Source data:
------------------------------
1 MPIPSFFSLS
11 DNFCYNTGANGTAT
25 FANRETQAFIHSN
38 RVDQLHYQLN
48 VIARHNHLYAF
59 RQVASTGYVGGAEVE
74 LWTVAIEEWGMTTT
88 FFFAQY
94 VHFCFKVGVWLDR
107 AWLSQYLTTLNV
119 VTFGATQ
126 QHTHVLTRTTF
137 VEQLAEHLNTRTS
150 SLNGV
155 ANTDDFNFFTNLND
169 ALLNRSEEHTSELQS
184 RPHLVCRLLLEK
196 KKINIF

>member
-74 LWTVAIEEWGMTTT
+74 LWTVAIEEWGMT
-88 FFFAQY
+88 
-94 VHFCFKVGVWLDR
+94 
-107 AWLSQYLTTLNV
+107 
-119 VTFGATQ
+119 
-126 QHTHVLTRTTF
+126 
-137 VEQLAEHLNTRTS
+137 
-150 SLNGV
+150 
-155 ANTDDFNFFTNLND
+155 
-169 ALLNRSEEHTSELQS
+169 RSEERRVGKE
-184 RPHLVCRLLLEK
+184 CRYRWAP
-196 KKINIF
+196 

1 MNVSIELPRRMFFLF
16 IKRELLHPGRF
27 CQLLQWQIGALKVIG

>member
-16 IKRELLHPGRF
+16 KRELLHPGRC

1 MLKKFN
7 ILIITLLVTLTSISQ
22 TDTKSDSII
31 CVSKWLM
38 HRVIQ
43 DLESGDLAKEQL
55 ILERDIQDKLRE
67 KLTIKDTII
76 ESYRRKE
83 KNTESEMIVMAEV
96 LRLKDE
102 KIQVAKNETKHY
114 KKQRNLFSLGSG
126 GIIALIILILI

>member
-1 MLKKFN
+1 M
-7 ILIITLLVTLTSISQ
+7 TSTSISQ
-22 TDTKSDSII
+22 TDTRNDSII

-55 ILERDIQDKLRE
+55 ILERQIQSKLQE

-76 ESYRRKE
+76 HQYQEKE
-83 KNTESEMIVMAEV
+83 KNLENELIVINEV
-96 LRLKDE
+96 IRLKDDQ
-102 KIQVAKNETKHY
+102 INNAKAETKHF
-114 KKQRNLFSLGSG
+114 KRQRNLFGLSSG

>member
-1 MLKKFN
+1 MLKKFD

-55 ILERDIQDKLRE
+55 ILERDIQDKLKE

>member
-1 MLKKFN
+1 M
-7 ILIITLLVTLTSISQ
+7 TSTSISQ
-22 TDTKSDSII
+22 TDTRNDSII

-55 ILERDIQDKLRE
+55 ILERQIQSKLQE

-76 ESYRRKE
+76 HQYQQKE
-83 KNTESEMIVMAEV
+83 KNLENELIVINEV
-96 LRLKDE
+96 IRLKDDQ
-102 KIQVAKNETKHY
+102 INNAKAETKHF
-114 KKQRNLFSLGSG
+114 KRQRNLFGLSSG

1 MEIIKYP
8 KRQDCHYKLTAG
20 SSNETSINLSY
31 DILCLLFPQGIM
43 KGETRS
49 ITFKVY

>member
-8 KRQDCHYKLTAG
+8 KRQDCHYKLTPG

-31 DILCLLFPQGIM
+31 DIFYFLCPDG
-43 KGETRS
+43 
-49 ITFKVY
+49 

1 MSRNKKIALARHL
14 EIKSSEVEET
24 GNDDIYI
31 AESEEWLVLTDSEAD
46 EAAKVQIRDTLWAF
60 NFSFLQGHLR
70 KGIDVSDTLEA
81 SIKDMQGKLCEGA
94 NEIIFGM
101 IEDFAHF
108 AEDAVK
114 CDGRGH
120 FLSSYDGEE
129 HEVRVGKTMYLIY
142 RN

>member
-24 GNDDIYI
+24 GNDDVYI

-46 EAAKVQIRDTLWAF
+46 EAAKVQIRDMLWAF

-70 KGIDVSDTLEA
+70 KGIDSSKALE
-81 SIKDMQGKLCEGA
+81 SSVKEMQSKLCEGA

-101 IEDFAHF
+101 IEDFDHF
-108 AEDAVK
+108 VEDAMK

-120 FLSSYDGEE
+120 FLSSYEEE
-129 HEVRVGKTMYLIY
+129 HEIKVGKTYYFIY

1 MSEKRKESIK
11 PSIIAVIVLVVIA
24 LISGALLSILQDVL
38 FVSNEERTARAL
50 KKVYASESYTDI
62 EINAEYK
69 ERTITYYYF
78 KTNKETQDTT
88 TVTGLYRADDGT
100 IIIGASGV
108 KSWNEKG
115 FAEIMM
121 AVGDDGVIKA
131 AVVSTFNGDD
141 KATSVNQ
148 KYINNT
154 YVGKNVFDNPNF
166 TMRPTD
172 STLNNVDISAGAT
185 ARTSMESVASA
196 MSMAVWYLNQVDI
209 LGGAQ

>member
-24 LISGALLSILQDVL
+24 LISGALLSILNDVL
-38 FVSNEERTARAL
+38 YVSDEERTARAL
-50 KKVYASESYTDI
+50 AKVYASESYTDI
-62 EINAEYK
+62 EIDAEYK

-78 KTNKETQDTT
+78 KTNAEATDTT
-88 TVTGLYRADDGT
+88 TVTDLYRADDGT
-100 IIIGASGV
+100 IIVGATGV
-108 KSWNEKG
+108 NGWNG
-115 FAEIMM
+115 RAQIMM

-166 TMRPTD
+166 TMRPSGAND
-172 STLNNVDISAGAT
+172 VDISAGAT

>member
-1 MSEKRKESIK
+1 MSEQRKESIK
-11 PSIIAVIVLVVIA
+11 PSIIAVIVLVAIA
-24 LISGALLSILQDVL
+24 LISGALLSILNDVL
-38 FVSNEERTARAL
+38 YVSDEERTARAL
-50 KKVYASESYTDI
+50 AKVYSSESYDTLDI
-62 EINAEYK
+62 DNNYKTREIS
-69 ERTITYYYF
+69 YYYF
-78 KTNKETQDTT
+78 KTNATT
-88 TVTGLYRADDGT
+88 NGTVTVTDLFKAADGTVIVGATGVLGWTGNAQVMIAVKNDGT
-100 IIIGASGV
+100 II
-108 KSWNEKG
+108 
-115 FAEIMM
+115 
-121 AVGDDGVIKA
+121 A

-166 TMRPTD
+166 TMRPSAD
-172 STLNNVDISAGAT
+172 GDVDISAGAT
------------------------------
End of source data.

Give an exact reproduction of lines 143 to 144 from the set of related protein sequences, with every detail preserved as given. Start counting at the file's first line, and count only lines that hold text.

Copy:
+70 KGIDSSKALE
-81 SIKDMQGKLCEGA